Indeed. That isn't to say, though, that Classical works outnumber medieval works, but rather that medieval writers in general try to imitate the ancients as much as possible, even though they may make mistakes or use unfamiliar grammar influenced by their own dialect or language.Matthaeus dixit:What do you mean by most used? Classical Latin of the ancient times is by far the standard for all later Latin.
Probably I wouldn’t.Matthaeus dixit:Well, I guess the main difference between that type and the official, classical one is the pronunciation. Would you agree?
Ideas are not a part of a language.Nikolaos dixit:Vocabulary, definitions and ideas differ.
Still I don’t understand. Neologisms and theological terms do not produce a new language.Nikolaos dixit:No, that's not what I'm saying. Ecclesiastical Latin uses words, meanings, and grammar that were not used by educated speakers in the Classical era, which makes them and the dialect containing them unclassical. Jerome says angelus, Cicero said nuntius. And, if ever he did say ἄγγελος, he was speaking Greek, and meant "messenger", not "angel".
Because they would not understand the subject. They knew not of Christianity. Yet it’s not a good reason to regard ‘Ecclesiastical Latin’ as a kind of separate language.Nikolaos dixit:To put it simply, if Cicero or Caesar would not understand any part of some work without having words or phrases explained to them, it is unclassical.
Can you bring any examples? I’m most interested in how numerous such things are.Nikolaos dixit:Many things common in Ecclesiastical Latin are either uncommon or outright incorrect in Classical Latin.
What’s then? Even if I read tons of Latin Discussion, this may prapare me to read Maugham, but it won’t prepare me to write like he. Yet we are communicating in English, don’t we?Studying Ecclesiastical Latin might prepare you to read Caesar (Cicero is debatable), but it won't prepare you to write in his idiom.
This is a valid point, the only one I agree with. We discussed the use of quod-clauses instead of a.c.i. elsewhere. However, I attribute that to the ignorance of the authors who could not learn Latin properly in their Dark Ages.Ecclesiastical Latin uses… grammar that were not used by educated speakers in the Classical era
What do you mean by simplified syntax? Perhaps a question of style?Matthaeus dixit:We could also add that medieval syntax is much more simplified than the Classical type.
Quasus dixit:Still I don’t understand. Neologisms and theological terms do not produce a new language.
As for neologisms, we use quite a lot of words that wouldn’t be understood fifty years ago. Yet the language is the same.
You're trying to make me defend claims that I never made. Unless my fingers slipped, you will see that I have referred to Ecclesiastical Latin as being a different idiom, dialect, or unclassical, but never a different language. "No one on the corner have swagger like us" is undeniably English, but I would immediately discredit anyone who calls it Standard English. I would also venture to wager that someone who speaks like that on a regular basis would probably have a difficult time speaking or writing in the standard dialect. I know plenty of people who never say "were" (instead using "was" exclusively), use "ideal" for "idea" and have no word to replace the former. This is English, but not Standard English. It has a slightly different set of rules, even though they largely coincide with the standard dialect.Quasus dixit:Because they would not understand the subject. They knew not of Christianity. Yet it’s not a good reason to regard ‘Ecclesiastical Latin’ as a kind of separate language.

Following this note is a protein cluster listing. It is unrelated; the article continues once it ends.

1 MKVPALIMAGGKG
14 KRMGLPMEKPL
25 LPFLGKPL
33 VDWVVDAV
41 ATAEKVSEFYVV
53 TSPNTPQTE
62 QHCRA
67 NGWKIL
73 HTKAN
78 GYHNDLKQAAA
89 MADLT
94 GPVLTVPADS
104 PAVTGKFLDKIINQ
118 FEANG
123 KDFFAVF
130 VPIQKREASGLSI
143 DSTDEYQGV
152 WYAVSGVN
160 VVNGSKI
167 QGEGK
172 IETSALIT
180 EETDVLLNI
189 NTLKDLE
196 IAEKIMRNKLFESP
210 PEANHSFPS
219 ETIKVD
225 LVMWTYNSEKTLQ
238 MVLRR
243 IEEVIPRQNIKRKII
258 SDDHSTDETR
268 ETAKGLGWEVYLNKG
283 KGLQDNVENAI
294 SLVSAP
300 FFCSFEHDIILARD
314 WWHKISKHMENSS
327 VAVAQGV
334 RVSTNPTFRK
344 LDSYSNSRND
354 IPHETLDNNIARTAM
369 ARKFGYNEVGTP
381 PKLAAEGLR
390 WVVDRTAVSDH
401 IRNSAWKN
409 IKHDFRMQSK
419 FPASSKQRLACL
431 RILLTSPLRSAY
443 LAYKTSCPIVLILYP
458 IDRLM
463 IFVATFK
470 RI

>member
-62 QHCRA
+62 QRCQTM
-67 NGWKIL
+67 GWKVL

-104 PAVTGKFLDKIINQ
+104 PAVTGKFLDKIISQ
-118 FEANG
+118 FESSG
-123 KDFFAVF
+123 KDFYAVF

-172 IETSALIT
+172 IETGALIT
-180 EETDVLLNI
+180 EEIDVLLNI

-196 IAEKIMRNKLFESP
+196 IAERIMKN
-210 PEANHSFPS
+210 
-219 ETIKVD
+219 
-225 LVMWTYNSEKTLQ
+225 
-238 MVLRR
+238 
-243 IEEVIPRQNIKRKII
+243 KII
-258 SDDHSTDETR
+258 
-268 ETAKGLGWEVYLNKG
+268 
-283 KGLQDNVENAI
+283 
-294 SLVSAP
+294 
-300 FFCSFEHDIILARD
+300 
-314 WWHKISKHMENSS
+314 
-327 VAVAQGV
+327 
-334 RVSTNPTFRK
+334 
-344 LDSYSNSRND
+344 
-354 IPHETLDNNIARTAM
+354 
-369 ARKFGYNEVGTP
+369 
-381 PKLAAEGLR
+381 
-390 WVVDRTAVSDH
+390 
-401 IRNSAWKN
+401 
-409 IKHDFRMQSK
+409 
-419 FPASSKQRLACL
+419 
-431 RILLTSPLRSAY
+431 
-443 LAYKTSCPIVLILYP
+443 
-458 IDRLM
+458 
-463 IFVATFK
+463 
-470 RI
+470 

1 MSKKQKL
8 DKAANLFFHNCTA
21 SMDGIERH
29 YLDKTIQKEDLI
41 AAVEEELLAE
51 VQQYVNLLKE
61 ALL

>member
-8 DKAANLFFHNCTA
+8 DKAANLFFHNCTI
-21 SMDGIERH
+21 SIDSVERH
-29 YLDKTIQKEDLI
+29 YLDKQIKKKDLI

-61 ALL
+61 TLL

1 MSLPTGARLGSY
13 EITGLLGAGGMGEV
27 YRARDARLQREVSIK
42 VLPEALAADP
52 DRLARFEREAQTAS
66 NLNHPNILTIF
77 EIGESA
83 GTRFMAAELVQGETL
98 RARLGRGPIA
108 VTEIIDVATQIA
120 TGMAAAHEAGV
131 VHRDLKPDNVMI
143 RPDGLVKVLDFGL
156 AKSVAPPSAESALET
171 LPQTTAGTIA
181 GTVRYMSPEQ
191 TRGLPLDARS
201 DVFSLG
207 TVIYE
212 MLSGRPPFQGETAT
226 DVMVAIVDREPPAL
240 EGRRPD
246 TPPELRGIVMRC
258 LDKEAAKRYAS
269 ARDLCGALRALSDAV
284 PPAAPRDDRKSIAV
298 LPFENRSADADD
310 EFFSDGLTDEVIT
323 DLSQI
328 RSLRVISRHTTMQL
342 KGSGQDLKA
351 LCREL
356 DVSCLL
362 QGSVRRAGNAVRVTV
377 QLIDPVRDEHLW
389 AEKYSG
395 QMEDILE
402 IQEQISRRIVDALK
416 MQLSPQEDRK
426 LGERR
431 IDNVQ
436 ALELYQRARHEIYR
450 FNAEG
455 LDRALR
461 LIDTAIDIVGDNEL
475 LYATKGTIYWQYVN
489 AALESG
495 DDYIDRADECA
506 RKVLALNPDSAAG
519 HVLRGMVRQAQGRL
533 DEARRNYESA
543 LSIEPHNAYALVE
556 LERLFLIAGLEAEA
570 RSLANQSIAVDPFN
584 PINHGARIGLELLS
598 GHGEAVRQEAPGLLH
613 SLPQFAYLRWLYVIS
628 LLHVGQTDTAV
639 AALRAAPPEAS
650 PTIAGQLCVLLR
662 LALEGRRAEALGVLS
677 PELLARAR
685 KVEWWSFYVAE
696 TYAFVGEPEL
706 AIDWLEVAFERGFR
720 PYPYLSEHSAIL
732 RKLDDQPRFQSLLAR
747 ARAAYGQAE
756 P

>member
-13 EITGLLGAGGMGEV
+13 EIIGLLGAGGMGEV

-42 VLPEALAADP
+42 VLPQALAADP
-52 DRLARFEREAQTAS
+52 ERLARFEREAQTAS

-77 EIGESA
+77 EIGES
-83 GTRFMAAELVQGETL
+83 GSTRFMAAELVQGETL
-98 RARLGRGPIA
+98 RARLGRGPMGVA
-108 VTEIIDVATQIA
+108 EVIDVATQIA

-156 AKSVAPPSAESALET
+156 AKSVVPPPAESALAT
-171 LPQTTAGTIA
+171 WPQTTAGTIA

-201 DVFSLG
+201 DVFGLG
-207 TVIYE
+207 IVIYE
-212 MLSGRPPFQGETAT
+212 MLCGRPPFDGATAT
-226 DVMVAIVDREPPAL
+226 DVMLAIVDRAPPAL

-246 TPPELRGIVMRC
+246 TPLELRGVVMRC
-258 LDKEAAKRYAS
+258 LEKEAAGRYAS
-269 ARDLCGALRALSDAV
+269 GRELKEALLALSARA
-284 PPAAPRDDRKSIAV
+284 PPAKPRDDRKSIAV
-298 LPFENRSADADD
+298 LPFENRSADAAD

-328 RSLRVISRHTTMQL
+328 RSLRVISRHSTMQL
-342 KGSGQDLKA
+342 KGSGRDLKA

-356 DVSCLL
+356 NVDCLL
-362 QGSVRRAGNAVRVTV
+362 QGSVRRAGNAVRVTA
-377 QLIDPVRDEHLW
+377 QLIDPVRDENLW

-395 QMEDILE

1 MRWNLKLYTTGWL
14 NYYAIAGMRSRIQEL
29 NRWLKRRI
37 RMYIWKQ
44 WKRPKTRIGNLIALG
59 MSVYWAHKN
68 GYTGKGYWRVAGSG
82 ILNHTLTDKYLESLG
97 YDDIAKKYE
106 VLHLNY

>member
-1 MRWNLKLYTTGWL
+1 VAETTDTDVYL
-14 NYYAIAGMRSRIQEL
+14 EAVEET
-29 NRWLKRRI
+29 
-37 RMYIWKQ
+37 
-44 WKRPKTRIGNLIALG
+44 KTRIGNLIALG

You mentioned the quod-clause example. Add to this using quia (and, I think, ut) in the same sense (which, unless I am horribly mistaken, is not attested even in Cicero's letters), the superfluous use of prepositions (in aliquem credere is poetic in the Golden Age, but standard in Ecclesiastical), or sometimes the lack thereof (omni autem petenti te), valet for potest (nec valet quisquam dicere), the use of the present subjunctive in a negated imperative (which was either heavily avoided or never used in Classical Latin, as is seen in Bitmap's discussions with Cinefactus), periphrastic tenses with the present participle and sum, eram, ero, &c., to name a few.Quasus dixit:Can you bring any examples? I’m most interested in how numerous such things are.
Jerome, I read, was quite knowledgeable concerning Classical prose. That aside, how does their ignorance change anything?Quasus dixit:This is a valid point, the only one I agree with. We discussed the use of quod-clauses instead of a.c.i. elsewhere. However, I attribute that to the ignorance of the authors who could not learn Latin properly in their Dark Ages.
And intelligibility, I'd say.Quasus dixit:What do you mean by simplified syntax? Perhaps a question of style?